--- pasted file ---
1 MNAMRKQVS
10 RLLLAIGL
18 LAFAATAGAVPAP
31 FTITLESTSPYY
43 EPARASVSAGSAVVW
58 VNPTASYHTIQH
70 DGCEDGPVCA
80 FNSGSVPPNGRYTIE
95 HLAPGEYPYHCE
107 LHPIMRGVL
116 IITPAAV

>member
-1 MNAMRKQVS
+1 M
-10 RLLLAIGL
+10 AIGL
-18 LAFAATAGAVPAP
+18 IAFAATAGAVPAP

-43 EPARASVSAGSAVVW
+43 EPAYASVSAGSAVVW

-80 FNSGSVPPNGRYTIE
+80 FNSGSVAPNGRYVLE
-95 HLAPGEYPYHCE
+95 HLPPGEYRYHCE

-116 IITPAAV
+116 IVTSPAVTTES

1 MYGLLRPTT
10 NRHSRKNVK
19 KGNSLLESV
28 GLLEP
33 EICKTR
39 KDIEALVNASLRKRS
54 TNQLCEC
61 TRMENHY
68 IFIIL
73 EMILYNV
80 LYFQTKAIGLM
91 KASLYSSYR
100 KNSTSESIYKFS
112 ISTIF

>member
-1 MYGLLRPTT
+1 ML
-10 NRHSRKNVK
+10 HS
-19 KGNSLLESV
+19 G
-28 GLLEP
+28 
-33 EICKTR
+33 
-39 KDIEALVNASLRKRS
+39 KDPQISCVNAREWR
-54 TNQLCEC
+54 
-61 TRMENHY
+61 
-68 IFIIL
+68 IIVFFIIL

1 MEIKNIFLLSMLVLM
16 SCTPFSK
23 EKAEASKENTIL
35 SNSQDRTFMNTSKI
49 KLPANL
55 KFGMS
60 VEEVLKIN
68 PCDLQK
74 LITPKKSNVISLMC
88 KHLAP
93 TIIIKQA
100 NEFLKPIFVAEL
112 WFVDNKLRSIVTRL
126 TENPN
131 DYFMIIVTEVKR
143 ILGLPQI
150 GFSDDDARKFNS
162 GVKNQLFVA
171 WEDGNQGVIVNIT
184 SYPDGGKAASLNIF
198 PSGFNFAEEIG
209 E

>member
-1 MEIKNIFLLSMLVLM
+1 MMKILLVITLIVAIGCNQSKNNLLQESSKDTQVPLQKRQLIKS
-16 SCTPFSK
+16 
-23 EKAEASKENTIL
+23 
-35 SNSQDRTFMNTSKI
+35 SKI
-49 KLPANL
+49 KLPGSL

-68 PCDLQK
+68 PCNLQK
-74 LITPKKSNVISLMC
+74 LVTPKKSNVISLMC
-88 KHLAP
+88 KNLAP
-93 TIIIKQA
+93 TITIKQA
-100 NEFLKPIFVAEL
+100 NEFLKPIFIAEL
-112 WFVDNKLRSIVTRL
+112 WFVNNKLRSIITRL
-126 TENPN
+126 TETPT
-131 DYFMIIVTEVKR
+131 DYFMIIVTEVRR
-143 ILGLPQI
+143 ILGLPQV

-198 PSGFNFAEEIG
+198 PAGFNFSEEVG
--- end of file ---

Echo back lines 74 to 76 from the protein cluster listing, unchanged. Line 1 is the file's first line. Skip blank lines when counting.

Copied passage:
131 DYFMIIVTEVKR
143 ILGLPQI
150 GFSDDDARKFNS